How many spring cleanings have unveiled treasures over the years? In my case, quite a few vintage surprises, as spring cleanings in my book collection tend to be more once-in-a-decade-type deals. This always happens with “cleaning” being a bit of a wish more than an actual act. I usually go through everything, set aside a pile of ouvrages I could live without, then realize that I can’t live without them, and end up inevitably placing them back - not in the same spot, just in order to have some sense that an accomplishment of some sort was achieved.
One book that never made it to the potential pile is Made For Skate, by J"urgen Bl"umlein, Daniel C. Schmid and Dirk Vogel. Remember? This fantastic 2004 compilation of skate shoes over the years? Well, it’s still available, and still essential. And as J"urgen, who had to close their great Stuttgart-based Skateboard Museum due to the demolition of its building, is working on his new project as we speak (about skateboard fashion and apparel this time, under the intriguing hashtag #SINAF), browsing through the book once again got me marvelling at some of the stories in there.
So, instead of the usual, fetishist, sugar-coated “best skate shoes of all time” post, let me share with you some of the quirkiest ones. Not necessarily a worst-of - otherwise it would have been five times the Osiris D3 - but just, you know, a few funky, sometimes-ugly ducklings with a weird story to them. Remember these? There might be a reason why not… Regardless, let’s take a trip down athlete’s foot-plagued memory lane.
1. Kid Power
Back in a golden era where you would custom-order your Vans straight from the shop (don’t fret, it’s coming back, some people swear), the visionary minds behind Kid Power decided to target a younger audience with their “steel shank action footwear,” as the boxes stated. Home run! Decades before Sole Tech was showing off with its STI lab, a humble genius out there had already understood that when it comes to impact, nothing will ever beat two pounds of pancake-like rubber stacked under each heel.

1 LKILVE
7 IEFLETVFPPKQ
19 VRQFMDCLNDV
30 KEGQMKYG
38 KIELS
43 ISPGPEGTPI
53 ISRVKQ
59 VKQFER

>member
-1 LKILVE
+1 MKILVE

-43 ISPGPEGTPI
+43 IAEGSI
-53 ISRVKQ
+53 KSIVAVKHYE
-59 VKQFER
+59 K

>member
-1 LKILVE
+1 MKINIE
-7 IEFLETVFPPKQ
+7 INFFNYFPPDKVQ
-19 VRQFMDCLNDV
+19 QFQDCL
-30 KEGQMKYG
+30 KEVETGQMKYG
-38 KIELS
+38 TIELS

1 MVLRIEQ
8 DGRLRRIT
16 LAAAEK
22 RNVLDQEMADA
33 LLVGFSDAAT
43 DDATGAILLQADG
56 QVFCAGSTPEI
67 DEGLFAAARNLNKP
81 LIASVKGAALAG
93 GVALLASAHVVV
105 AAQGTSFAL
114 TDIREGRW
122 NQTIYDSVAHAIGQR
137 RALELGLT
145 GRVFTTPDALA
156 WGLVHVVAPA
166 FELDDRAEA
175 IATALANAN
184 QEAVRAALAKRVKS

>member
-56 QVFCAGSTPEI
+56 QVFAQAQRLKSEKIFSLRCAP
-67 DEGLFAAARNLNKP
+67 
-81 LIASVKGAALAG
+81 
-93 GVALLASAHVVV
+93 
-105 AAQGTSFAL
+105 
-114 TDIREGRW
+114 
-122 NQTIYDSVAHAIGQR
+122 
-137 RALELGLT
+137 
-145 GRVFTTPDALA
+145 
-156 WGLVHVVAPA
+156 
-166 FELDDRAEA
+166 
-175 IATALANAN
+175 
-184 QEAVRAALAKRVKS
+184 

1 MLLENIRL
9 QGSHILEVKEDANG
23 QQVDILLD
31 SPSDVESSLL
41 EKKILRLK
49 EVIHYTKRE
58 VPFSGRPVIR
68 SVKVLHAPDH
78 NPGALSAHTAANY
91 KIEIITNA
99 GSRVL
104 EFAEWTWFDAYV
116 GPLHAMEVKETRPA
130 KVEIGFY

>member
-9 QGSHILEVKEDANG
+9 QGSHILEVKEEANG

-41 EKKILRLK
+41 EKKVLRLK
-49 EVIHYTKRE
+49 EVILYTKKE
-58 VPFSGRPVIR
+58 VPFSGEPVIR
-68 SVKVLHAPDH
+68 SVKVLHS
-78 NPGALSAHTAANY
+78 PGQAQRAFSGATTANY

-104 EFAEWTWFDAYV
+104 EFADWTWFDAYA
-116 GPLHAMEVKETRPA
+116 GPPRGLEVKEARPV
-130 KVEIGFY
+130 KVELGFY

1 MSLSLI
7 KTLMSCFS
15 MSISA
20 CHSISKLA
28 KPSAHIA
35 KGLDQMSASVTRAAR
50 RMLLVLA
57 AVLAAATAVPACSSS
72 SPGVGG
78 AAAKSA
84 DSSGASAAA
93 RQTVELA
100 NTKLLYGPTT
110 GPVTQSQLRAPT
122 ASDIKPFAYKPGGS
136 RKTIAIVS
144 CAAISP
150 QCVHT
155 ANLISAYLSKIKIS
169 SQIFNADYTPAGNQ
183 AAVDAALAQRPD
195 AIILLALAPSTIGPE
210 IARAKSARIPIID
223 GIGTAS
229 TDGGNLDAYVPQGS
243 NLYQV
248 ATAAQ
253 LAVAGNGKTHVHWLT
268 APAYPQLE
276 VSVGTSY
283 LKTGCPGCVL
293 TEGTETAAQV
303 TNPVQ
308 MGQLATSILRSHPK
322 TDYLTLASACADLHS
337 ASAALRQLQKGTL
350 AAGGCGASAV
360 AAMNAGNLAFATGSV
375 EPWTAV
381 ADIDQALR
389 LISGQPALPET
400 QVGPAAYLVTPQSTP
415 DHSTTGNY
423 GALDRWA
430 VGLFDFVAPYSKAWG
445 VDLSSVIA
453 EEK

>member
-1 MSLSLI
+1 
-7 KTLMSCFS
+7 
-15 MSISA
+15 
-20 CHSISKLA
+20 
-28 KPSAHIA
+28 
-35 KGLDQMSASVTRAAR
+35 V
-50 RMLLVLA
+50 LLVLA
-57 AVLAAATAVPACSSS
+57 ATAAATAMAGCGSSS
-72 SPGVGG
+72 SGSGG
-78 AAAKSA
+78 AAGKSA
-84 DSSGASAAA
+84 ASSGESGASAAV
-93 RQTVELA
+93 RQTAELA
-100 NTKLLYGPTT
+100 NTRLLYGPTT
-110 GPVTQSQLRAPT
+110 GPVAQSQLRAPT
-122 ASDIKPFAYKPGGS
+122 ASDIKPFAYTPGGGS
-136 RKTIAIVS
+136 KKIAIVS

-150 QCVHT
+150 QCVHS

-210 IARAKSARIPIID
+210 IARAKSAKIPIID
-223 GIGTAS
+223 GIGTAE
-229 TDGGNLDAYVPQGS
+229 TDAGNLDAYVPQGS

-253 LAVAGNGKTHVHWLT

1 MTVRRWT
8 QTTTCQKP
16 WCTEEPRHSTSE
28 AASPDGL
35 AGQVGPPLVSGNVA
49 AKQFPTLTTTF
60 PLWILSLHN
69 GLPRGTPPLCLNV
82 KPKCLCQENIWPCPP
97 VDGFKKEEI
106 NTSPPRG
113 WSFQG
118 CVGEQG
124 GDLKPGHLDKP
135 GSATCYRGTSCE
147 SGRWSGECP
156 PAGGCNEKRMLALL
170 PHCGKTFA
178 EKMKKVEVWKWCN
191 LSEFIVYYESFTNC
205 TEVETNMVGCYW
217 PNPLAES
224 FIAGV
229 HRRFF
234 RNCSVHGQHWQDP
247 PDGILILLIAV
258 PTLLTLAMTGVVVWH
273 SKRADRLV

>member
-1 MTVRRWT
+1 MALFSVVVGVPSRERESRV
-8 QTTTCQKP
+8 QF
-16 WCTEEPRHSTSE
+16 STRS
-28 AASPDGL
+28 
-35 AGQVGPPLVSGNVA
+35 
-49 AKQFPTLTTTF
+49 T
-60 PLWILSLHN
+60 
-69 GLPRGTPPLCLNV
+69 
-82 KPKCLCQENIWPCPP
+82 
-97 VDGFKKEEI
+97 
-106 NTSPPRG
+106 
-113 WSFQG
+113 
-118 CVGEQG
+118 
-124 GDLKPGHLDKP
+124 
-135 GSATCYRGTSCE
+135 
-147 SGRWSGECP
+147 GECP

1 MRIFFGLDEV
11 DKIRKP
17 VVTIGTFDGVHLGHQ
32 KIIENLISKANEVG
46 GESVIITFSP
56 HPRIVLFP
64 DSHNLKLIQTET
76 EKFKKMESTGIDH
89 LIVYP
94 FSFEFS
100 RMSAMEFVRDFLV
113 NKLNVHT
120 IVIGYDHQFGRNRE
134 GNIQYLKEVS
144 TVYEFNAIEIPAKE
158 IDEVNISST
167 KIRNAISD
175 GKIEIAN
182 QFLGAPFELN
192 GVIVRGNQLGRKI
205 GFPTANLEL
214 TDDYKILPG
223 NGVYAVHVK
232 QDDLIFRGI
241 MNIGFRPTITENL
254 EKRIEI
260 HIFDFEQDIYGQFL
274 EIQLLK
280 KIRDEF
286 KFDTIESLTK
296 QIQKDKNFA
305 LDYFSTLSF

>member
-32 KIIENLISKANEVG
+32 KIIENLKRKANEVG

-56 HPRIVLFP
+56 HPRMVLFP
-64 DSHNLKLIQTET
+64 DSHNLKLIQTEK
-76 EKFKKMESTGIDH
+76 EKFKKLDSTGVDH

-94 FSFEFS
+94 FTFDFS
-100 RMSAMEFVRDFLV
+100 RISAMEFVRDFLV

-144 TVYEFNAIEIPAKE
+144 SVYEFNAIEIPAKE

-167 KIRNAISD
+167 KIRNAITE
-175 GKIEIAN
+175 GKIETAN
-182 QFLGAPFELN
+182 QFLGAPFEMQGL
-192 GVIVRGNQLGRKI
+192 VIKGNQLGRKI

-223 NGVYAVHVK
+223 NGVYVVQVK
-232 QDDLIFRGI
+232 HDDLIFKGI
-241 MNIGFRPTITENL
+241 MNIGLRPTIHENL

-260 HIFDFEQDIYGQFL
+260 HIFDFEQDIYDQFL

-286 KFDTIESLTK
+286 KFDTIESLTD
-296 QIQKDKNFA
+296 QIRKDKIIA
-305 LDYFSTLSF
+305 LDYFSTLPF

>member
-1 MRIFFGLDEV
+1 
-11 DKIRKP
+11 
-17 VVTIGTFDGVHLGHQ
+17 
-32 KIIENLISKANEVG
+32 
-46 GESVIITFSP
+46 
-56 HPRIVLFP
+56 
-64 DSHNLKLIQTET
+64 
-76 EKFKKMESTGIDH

2. Clarks Sport Stunters
Before the Wu Tang members got Clarks’ stock to skyrocket in the mid-'90s, the classy English brand had already been the talk of the day in the streets. Stunters (word!) came complete with “wrap-around toes and heels,” “ribbed ankle padding,” not to mention a pointy arrogance in the nasal area. “These boots are made for skating,” the Stunter ad warned, before explaining how Clarks Sport “consulted two Sports Science professors” to come up with these. A designer could have helped, too.
Whatever happened to Jermaine Jackson? Nobody knows - unless of course you are a Big Brother UK disciple. Same question could be asked about Vans co-founder Jim Van Doren, Paul’s brother, after he left the company following an epic court battle in 1985. “He wanted to be Nike,” Steve Van Doren, Vans’ current CEO, sums up today regarding his uncle’s plans. Still, Jim had time to launch his own Vans blatant rip-off company in 1987 (twenty years before everybody else) under the moniker “Awesome shoes.” The venture lasted two years.
4. Harley Davidson
America’s pride became, for a minute, America’s shame, when Harley Davidson jumped the bandwagon of a rejuvenated skateboard scene in the late-'80s. The line bore the motorcycles’ actual names (Sportster, Heritage, etc.) and was, as advertisements swore, designed for “boarders” - and yes, they put these quotation marks around boarders. Funny to think that a few America Wild Ride tours later, courtesy of Emerica shoes, they probably would sell today. A lot.
5. Skate Rags
Ever tried to re-do that legendary Skate Rags clothing skull logo as a stencil? Very difficult. Hours and hours of work. Don’t lie: if you ever were skating already in 1990, I know you did try. If Larry Balma’s brainchild achieved stardom as a clothing company, his shoes “designed by skaters to fit and survive” never even reached the US shores - not bad considering that Skate Rags was an OC company. Licensed abroad, the only “lucky” distributor to ever get a shipment was Germany’s Titus. Then? Well, the elusive Vision DV8 rip-off was sent to rest in peace.